The first lesson I was re-reminded of, was that the fear of a thing, is often worse than the reality. In my head I had built up this huge fear of what falling would be like. How painful it would be physically and also to my ego as people laughed at this grown woman falling off her skis. In fact, I kept saying to my husband, "if I break a leg now, it's not going to be pretty!" How many times in life do we build something up into a huge obstacle and end up never stepping out, because we're afraid of failing/falling/looking stupid or all of the above? If we don't try, we may have all our limbs intact, but we will have robbed ourselves of the chance to have a really great adventure- complete with much falling over as we learn. Also, you could just as easily break your leg doing something else. At least trying something new means you get to have fun, while you do! And that leads me to my second point:

Trying and falling/failing is never as bad as you think. Just before I took my first tumble, I kept thinking "oh my, what if I fall over now? How badly will it hurt?" And then I fell. You know what? The snow was surprisingly soft and it didn't actually hurt at all. That was a time I was glad of the extra 'padding' on my behind and the ski outfit :)   In life, we can 'protect' ourselves to a certain extent from the consequences of falling/failing. What I mean is, we can identify the risks and take steps to deal with those risks, so that we are as prepared as we can be to step out. So, say you want to start a side gig. You could resign from your main gig and just go for it and I applaud those of you who would do that. For most of us, we'd do our homework, get any training we needed, raise funding if we need to and then work both gigs together.  These are both valid approaches, as long as they both lead to action. I would have looked a bit weird, all kitted out in my skiing gear, but then refusing to actually take a step. That's what the fear of falling/failing does to a lot of us. We prepare ourselves and then refuse to take the last step, which is action. What have you prepared yourself for, but not stepped out to do yet? What's stopping you? If it's a fear of falling/failing, then I think I may have a solution for that.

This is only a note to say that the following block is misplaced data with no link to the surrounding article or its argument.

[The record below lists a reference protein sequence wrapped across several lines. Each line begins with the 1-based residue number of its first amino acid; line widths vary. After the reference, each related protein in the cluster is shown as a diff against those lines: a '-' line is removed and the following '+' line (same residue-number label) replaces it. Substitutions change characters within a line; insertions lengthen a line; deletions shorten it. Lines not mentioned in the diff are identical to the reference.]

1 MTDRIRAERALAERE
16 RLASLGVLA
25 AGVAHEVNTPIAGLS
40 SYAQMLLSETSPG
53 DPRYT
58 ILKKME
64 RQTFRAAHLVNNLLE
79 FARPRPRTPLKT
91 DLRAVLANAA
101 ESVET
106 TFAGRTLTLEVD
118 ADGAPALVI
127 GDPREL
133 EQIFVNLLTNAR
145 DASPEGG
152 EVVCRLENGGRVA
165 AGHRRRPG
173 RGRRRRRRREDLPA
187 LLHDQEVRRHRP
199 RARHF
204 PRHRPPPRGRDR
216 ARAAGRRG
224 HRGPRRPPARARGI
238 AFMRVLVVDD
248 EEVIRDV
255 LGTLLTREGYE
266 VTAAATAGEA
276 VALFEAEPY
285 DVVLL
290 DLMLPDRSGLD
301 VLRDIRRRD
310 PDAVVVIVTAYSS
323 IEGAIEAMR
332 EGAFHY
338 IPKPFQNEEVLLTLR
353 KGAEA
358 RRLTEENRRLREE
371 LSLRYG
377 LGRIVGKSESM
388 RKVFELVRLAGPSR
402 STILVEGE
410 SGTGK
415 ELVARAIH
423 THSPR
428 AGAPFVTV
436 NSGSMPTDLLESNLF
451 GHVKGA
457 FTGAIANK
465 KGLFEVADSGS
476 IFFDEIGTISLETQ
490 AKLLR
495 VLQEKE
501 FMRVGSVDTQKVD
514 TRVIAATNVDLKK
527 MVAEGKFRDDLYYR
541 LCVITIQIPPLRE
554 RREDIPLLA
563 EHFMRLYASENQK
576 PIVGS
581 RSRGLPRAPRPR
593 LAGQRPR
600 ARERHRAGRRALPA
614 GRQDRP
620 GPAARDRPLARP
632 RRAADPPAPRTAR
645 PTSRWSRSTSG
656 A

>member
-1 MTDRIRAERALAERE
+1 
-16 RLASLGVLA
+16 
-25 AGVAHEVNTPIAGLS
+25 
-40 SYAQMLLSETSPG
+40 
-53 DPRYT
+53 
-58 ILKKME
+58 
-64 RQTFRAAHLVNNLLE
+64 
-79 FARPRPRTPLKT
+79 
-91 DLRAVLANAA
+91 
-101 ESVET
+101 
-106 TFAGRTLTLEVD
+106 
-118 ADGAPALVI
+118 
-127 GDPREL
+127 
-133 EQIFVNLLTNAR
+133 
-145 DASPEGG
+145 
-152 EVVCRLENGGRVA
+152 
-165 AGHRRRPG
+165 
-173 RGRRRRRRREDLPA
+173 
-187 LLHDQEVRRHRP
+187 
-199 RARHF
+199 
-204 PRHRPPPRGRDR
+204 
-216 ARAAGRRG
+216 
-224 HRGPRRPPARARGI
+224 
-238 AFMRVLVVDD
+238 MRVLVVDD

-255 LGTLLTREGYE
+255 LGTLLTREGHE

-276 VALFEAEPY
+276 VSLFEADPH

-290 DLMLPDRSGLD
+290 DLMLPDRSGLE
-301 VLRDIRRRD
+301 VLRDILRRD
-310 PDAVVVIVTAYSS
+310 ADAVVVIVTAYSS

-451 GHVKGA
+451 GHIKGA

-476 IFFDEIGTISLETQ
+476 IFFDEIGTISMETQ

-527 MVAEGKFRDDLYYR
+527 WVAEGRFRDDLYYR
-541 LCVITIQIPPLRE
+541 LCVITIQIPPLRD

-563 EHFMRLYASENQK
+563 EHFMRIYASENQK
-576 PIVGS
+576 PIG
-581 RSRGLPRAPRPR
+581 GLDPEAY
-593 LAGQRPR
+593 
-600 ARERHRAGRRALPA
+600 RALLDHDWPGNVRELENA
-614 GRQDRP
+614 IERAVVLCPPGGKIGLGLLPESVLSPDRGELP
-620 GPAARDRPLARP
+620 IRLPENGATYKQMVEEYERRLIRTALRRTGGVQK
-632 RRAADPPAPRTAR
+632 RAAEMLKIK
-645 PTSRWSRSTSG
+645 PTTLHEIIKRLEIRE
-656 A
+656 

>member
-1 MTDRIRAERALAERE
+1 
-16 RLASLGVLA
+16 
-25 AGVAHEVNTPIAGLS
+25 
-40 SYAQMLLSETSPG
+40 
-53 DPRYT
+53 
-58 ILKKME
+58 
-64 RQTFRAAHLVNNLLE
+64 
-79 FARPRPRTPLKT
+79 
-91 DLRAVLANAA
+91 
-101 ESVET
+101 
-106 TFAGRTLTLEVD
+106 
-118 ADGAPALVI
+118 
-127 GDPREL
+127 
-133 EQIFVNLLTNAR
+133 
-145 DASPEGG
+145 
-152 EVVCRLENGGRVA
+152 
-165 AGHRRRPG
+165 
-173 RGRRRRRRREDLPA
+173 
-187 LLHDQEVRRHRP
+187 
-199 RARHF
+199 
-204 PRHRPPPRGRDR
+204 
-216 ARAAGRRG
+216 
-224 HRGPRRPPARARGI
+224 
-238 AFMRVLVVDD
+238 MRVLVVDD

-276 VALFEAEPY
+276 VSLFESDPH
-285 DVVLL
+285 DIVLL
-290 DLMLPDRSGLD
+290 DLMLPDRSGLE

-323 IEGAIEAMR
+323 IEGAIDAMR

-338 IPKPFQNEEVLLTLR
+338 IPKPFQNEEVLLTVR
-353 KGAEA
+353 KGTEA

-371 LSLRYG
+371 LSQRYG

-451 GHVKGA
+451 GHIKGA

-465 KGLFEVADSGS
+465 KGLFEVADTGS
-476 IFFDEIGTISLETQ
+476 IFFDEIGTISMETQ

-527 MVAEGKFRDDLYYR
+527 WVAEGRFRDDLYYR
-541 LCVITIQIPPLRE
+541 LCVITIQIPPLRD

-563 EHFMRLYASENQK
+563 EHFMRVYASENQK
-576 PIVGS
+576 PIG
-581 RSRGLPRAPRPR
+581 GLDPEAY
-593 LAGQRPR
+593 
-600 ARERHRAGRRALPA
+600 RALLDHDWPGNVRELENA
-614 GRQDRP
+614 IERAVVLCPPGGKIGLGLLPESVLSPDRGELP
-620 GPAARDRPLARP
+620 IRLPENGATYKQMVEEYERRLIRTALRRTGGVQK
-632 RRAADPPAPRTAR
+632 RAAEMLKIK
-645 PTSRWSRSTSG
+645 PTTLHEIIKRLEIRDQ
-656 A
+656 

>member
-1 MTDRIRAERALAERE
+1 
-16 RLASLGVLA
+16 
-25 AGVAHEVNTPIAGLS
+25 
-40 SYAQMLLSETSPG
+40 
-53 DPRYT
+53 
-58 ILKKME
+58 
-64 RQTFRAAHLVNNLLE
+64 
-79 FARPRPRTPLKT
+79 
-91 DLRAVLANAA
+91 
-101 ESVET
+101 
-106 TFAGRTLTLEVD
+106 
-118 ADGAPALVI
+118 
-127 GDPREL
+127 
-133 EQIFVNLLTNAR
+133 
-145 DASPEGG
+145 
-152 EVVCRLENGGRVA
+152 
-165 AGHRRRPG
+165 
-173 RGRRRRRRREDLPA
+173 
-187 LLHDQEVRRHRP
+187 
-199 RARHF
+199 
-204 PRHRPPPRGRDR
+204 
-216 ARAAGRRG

Make sure you are passionate about whatever it is you're afraid of failing at. Passion is like rocket fuel. It will keep you going, long after many a saner person would have given up. I didn't expect to like skiing, but from the first time I strapped on those skis, I was hooked. There was something so addictive about swishing down those slopes (baby ones of course) that made me keep getting up after each fall, determined to do better next time. And that my friends is my main point: failure only stops you, if you let it. Let's face it, not many of us are going to be perfect at something, the first time we try it. We usually have to learn, take a tumble, adjust and try again. When I started writing this blog, I have no doubt that I wasn't that great at it, but like skiing, I was hooked and so every day, I work hard to become better. What is it that you long to do? Are passionate about? but scared stiff that you're going to fail at? Can I suggest that you do all you can to prepare for it and then just get going.

There is at least one failure behind every success story and when we share our fallings and our failings, we give other people just the push they need to stop dreaming and start doing too.

Would you like some help getting started with your success story? then call us on +234 706 335 0864 or contact us through the website.

Until next week, go well.